Erratic, impulsive, and dangerous: Trump’s legacy as commander-in-chief

A man without a country.

President Donald Trump came into office pledging to rebuild the U.S. military, which in 2016 was in the deep throes of a readiness crisis caused by spending cuts, delays in weapons programs, the never-ending grind of overseas operations, and elected officials who could care less if service members were overworked and unprepared to fight the next war.

True to his word, Trump oversaw massive increases in the Pentagon’s budget, which grew from $582 billion in fiscal 2017 to $705 billion in fiscal 2021. He also repeatedly let voters know just how many new F-35s, tanks, and ships the Defense Department was able to buy with its bulging coffers and he bragged about new military technology being developed, including the so-called “super duper missile.”

Trump also showed far less enthusiasm for overseas adventures than his predecessors. He lamented that signing letters to the parents of fallen service members was the most difficult part of being president. And he repeatedly vowed to end the wars started in the wake of 9/11.

While his presidency did not see the end of the Forever Wars, he is leaving the job with the fewest number of troops in Afghanistan since 2001. The remaining forces are expected to leave the country by May under a withdrawal agreement with the Taliban that abandons the Afghan government to its fate. (The Taliban finally see victory within their grasp) 

During the Trump administration, the Islamic State terror group lost its territorial caliphate and went underground as a potent insurgency. Special Forces troops killed the group’s leader Abu Bakr al-Baghdadi in 2018 – an accomplishment that rises to the level of the bin Laden raid.

But Trump’s tenure as commander in chief has also included undeniable stains on the U.S. military’s reputation and the tradition of civil-military relations that goes back to the Republic’s inception.

On his watch, the Defense Department banned certain transgender individuals from being able to enlist in the military or be commissioned as officers. Trump also became personally involved in the cases of current and former service members accused or convicted of war crimes. In fact, he became the personal advocate for Navy SEAL Eddie Gallagher, ultimately leading to the Navy secretary at the time being fired.

More recently, Trump has attempted to halt efforts to rename military bases, ships, and other assets that are currently named for Confederates. When protests against police brutality erupted in the nation’s capital, Trump reportedly wanted to deploy thousands of active-duty troops in response.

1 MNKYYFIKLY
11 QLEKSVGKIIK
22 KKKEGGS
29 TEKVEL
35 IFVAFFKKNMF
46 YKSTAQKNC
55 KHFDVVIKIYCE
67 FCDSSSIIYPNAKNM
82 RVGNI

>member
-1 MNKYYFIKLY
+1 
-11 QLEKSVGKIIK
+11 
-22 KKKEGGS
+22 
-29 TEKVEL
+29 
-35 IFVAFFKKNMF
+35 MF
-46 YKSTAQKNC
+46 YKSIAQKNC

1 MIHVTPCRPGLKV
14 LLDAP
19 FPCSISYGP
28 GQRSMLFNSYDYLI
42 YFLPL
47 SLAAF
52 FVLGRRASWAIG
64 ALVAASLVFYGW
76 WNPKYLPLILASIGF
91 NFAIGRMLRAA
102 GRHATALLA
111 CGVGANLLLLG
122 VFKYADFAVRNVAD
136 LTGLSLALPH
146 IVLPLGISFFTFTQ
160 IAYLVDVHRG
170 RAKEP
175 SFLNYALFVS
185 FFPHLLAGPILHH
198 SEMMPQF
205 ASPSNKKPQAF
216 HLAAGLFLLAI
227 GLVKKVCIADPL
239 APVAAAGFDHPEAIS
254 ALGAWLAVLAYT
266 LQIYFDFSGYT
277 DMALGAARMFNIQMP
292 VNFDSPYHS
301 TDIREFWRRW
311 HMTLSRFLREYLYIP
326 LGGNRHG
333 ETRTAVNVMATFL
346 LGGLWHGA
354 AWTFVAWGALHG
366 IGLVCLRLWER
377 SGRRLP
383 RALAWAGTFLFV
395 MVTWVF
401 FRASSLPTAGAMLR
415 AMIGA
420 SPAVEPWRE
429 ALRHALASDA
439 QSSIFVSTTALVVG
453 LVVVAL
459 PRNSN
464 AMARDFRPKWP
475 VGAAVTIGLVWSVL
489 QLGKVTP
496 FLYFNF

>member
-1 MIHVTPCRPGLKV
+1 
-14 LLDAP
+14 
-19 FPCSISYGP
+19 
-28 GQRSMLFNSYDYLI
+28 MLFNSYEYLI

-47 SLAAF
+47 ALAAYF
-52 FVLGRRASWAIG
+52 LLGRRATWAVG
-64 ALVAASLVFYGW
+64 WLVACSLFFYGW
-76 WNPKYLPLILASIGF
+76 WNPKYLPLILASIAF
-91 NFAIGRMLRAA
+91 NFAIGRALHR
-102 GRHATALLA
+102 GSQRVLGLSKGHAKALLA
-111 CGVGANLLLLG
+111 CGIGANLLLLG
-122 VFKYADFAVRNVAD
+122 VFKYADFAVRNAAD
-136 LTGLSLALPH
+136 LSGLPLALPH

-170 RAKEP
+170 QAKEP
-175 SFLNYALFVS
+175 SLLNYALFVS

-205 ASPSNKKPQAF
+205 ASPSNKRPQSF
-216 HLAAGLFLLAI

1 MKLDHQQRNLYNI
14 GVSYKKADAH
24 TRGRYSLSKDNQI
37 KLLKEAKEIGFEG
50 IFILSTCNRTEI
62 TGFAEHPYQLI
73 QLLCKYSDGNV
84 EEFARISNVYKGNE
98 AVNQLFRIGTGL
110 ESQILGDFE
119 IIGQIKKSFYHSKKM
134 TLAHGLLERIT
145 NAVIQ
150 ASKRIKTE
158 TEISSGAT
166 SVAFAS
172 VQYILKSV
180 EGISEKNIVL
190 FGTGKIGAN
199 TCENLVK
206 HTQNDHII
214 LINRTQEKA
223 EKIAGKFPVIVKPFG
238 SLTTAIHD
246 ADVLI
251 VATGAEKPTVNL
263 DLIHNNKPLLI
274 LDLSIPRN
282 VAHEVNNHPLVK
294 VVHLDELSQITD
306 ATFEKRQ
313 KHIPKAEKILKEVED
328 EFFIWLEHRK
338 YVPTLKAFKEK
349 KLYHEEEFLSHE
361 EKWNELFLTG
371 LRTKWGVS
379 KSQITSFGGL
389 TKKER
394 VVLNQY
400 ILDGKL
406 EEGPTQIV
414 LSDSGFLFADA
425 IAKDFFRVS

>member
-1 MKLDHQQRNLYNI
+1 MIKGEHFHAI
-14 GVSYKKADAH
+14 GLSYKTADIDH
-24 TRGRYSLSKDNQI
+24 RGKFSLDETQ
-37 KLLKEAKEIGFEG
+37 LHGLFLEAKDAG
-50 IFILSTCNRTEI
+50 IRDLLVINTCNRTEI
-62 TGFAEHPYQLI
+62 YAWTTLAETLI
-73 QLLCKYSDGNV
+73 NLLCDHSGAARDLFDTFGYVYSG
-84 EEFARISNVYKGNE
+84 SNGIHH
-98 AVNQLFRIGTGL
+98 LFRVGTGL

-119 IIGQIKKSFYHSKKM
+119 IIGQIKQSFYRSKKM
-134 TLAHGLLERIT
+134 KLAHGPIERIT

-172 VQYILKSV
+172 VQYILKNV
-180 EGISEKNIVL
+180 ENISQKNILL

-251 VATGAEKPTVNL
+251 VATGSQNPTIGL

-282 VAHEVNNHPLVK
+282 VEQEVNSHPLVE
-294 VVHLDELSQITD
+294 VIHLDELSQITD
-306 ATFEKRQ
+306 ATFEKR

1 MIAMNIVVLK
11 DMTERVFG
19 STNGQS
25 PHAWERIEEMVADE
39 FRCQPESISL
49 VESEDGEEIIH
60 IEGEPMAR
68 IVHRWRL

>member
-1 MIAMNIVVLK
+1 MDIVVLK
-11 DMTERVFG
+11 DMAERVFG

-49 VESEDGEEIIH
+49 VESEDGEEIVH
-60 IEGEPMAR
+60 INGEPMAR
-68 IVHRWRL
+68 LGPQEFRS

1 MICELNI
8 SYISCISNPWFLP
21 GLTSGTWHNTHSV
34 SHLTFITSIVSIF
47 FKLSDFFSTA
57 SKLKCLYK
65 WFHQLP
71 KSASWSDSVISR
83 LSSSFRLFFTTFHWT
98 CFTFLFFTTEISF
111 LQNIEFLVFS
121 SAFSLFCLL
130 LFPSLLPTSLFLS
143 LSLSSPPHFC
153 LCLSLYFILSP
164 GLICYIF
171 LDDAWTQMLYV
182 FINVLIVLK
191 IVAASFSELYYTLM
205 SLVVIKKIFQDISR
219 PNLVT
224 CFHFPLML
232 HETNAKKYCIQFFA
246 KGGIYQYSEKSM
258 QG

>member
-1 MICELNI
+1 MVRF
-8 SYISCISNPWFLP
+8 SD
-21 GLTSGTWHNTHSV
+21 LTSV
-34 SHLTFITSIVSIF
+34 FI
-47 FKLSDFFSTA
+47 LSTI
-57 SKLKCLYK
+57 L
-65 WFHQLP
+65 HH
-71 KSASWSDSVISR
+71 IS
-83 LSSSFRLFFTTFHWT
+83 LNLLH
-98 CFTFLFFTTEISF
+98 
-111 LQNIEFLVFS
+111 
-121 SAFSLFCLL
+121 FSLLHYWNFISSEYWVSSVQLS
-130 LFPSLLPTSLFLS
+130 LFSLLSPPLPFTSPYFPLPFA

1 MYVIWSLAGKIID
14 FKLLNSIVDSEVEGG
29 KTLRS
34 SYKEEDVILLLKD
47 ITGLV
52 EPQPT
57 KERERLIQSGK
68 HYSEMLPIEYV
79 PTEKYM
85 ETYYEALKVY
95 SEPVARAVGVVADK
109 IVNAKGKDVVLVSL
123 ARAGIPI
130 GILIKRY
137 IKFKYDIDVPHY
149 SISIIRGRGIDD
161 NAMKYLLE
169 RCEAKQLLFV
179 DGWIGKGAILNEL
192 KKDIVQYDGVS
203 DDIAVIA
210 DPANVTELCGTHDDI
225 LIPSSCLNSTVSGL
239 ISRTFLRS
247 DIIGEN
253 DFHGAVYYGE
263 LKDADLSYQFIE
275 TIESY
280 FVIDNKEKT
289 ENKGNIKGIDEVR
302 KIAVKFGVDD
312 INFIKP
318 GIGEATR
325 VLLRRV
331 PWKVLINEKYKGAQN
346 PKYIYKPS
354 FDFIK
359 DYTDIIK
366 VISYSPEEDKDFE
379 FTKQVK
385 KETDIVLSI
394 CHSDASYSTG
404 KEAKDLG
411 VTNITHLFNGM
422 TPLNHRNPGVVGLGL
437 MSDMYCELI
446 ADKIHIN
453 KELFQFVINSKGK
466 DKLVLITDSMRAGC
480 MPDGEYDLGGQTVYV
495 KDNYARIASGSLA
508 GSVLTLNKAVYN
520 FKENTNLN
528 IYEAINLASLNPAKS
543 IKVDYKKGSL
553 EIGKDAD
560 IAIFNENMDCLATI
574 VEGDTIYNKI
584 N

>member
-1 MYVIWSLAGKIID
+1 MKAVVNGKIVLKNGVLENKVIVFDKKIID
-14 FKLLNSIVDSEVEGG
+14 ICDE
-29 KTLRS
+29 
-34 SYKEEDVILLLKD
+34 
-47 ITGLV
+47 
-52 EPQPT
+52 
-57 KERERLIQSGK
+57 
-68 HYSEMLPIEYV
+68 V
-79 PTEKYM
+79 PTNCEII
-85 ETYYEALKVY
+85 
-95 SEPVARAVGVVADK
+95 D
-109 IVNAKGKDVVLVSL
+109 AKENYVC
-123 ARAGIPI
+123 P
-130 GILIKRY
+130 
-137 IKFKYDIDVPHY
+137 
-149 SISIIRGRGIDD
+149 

He publicly mocked two of his defense secretaries – retired Marine Gen. James Mattis and Mark Esper – and he has accused Pentagon leaders of wanting to wage endless wars to make money for the defense industry.

His constant tweets became official edicts that issued confusing and contradictory orders to military leaders about drawdowns in Syria and Afghanistan, which were ultimately overturned or pared down.

On the international stage, Trump went from “Fire and Fury” to pure bromance with North Korean dictator Kim Jong Un. But the president ended up walking away from Kim’s denuclearization proposal and the only lasting results of his attempt at détente have been the cancellation of large scale U.S. and South Korean military exercises.

When it came to Iran, Trump took a much more combative and risky stance. He pulled the United States out of an international agreement that limited Iran’s nuclear program and in Jan.3, 2020, the two countries came to the brink of war when a U.S. airstrike killed Iranian Maj. Gen. Qasem Soleimani, former head of the Islamic Revolutionary Guard Corps, and Abu Mahdi al-Muhandis, then commander of militia group Kata’ib Hezbollah.

Iran retaliated shortly afterward by launching ballistic missiles at U.S. troops in Iraq, leading to 110 service members being diagnosed with mild traumatic brain injury.

One of the darkest moments of Trump’s presidency was when he was accused of using an arms sale as leverage to force the Ukrainian government to investigate President-elect Joe Biden’s son Hunter for alleged corruption. 

Trump was acquitted of any wrongdoing at his first Senate impeachment trial, but he lashed out at Army Lt. Col. Alexander Vindman, who testified against him, and ultimately launched a purge against Vindman and several government officials whom the president deemed disloyal.

As his administration neared its end, Trump packed the Pentagon with his loyalists and left many senior leadership positions unfilled. The Defense Department managed to limp on, but just barely.

With his departure from the White House imminent, Trump does not have to wait for history’s verdict on his tenure as commander in chief: He was erratic, impulsive, and dangerous. His role in inciting the Jan. 6 insurrection on Capitol Hill will overshadow any good he did for the U.S. military.

In the words of retired Gen. Mattis, Trump is leaving office as “a man without a country.”

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Jeff Schogol covers the Pentagon for Task & Purpose. He has covered the military for 15 years and embedded with U.S. troops in Iraq and Haiti. Prior to joining T&P, he covered the Marine Corps and Air Force at Military Times. Comments or thoughts to share? Send them to Jeff Schogol via email at schogol@taskandpurpose.com or direct message @JeffSchogol on Twitter.

Jeff Schogol
Jeff Schogol

is the senior Pentagon reporter for Task & Purpose. He has covered the military for 15 years. You can email him at schogol@taskandpurpose.com, direct message @JeffSchogol on Twitter, or reach him on WhatsApp and Signal at 703-909-6488. Contact the author here.

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